TV umpires to call no-balls for overstepping on trial basis
Dubai, Aug 7 (IANS) ICC is planning to empower TV umpires become the sole adjudicators of front-foot no-balls in cricket matches and for this it will be conducting trials in the coming days.
Over the period of next six months, the world cricket body will identify number of limited-overs series in which it can implement a system where the TV umpire -- instead of on-field umpires -- will call no-balls for overstepping.
In the 2016 ODI series between England and Pakistan, the system was put into trial but it will be rolled out on a much broader scale this time.
"Broadly, yes (the same technology as 2016 will be used)," Geoff Allardice, the ICC's general manager cricket operations told ESPNcricinfo.
"The idea is the third umpire will be presented an image of the front-foot landing within a few seconds. He would communicate to the on-field umpire that a no ball has been delivered, so every delivery on the field would be played as a fair delivery until called otherwise."
During the previous trial in 2016, a Hawkeye operator was used who presented a still image to the third umpire independent of the normal broadcast.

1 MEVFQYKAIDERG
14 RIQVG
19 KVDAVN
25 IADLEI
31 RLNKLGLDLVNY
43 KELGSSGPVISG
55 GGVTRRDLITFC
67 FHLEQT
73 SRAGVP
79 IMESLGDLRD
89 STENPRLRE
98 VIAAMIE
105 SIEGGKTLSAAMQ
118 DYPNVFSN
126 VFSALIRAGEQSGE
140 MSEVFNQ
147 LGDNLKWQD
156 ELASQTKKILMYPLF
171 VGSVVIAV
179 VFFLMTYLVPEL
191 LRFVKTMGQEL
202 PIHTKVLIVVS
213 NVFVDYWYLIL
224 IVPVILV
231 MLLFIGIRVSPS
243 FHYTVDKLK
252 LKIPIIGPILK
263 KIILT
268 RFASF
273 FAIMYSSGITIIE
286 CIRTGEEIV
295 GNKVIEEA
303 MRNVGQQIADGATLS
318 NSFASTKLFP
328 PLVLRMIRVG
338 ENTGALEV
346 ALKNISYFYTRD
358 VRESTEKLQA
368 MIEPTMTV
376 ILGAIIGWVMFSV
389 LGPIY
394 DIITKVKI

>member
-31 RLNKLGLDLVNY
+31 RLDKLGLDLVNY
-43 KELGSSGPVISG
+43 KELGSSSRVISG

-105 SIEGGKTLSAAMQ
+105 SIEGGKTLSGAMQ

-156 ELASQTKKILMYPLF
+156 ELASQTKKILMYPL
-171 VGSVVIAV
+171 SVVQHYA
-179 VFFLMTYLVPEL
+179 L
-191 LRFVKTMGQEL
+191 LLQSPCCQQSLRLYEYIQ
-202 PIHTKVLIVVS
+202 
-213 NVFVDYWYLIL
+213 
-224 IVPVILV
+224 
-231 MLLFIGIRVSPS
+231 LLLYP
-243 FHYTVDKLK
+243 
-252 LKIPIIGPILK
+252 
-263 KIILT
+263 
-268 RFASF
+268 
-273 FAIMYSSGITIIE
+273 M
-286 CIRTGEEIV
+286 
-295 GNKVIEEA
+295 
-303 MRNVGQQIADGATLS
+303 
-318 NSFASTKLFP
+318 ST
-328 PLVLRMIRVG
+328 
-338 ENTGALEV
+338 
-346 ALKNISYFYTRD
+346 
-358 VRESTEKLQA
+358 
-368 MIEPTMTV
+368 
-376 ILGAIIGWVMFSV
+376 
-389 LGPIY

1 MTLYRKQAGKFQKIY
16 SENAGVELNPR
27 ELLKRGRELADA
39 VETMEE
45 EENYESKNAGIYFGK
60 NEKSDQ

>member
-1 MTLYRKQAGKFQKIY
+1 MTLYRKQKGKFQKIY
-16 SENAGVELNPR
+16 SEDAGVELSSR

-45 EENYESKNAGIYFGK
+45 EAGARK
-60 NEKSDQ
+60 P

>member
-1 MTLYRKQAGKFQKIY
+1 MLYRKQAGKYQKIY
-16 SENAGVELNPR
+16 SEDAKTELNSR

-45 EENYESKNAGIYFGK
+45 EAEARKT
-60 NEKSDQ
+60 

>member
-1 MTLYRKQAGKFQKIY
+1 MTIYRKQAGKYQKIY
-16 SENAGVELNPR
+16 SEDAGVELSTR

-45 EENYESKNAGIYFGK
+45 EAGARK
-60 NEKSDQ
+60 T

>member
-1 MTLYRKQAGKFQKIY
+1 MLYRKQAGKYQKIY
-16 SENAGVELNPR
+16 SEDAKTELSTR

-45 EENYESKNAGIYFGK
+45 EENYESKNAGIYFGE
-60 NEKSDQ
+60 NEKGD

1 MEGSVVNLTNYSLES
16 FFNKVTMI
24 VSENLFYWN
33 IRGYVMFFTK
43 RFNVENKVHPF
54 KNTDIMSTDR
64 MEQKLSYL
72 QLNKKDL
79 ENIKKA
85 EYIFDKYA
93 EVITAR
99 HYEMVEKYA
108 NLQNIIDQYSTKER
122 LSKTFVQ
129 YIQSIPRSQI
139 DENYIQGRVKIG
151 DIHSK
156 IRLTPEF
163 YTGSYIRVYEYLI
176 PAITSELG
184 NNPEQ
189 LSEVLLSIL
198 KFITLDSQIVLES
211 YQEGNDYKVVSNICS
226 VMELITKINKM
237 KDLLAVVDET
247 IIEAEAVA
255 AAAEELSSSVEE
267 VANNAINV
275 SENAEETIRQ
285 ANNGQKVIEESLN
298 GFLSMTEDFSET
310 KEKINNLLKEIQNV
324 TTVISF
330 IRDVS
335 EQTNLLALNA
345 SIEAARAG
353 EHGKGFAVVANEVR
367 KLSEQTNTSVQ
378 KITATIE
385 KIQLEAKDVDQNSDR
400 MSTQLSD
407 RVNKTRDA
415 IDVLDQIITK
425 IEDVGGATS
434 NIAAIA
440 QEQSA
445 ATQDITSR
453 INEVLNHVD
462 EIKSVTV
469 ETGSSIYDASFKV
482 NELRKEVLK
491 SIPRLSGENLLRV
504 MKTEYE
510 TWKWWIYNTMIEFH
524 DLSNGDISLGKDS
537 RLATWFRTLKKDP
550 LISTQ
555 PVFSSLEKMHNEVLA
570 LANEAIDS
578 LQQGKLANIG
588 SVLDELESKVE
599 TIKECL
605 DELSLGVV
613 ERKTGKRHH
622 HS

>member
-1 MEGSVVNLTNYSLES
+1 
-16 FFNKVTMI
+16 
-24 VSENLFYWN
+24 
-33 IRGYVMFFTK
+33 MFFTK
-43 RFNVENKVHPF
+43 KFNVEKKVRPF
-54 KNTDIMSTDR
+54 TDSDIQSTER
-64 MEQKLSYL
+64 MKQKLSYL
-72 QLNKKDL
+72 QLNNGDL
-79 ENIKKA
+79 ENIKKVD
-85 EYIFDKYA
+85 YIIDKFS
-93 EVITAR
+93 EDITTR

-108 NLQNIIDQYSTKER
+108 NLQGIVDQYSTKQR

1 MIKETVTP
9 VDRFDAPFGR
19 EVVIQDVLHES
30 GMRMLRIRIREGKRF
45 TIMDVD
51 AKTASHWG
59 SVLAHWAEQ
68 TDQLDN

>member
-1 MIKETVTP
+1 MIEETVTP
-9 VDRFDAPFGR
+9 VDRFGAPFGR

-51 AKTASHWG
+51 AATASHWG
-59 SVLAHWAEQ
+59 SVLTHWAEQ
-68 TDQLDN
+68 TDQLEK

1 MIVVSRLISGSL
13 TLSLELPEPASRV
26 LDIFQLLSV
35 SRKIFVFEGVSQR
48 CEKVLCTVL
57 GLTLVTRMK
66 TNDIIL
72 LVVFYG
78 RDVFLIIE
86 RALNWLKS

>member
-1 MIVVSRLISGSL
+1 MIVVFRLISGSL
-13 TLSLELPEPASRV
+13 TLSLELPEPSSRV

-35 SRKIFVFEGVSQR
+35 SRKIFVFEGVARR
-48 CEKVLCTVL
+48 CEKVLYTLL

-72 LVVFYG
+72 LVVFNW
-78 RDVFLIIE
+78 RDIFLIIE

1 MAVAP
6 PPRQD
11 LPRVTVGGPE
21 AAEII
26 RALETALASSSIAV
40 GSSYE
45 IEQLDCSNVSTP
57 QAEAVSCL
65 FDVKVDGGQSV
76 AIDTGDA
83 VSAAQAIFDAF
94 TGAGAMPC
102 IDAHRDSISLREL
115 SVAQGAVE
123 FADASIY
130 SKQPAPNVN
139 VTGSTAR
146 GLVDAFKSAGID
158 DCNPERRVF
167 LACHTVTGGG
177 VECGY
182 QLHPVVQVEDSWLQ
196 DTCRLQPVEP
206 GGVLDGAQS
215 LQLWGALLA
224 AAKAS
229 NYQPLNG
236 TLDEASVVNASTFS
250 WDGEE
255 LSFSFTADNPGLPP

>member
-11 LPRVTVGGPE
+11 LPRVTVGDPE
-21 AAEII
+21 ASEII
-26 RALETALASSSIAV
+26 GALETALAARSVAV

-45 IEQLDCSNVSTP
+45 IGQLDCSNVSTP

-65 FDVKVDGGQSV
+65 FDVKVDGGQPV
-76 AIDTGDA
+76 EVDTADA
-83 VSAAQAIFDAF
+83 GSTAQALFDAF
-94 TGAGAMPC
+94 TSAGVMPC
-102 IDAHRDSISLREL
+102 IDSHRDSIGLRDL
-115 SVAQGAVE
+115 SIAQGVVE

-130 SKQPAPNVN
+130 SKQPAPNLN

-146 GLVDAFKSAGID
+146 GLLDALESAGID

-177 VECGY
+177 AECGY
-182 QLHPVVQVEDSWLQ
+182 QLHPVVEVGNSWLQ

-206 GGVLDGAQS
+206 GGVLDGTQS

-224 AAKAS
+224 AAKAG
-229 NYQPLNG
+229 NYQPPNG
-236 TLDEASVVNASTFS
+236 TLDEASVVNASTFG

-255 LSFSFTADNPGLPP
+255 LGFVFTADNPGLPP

"The footage is shown on a slight delay, it goes to super slo-mo as the foot approaches the point of landing and then it freezes," Allardice said. "The routine works well, with the third umpire judging the no-ball off a picture that is not always shown on the broadcast."
The move to conduct this trial has come after the ICC's Cricket Committee wants this system to be used in as many limited overs matches as possible.
"The Cricket Committee recommended that we do it in all ODIs and T20Is. In 2018 there were about 84,000 balls delivered around the world in those formats in men's international cricket. So to monitor the no-ball on each of those deliveries at all of the different venues is a big exercise," said Allardice.
"We just need to understand all the challenges before implementing this across all matches.
"Can this technology be implemented consistently across the 80 venues that hosted ODIs and T20Is last year? There are different levels of television coverage across these matches, so it will be easier to implement at some matches than at others.
"We now have 104 members who play T20I cricket and many of their matches are not televised, so what do we there? Thinking through all of the implications of introducing this is the exercise for us over the next six months," he added.
There have been many incidents in the recent past where on-field umpires have failed to spot a front-foot no-ball. The most noticeable one came in this year's IPL edition when umpire S. Ravi missed Lasith Malinga overstepping in a game between Mumbai Indians and Royal Challengers Bangalore.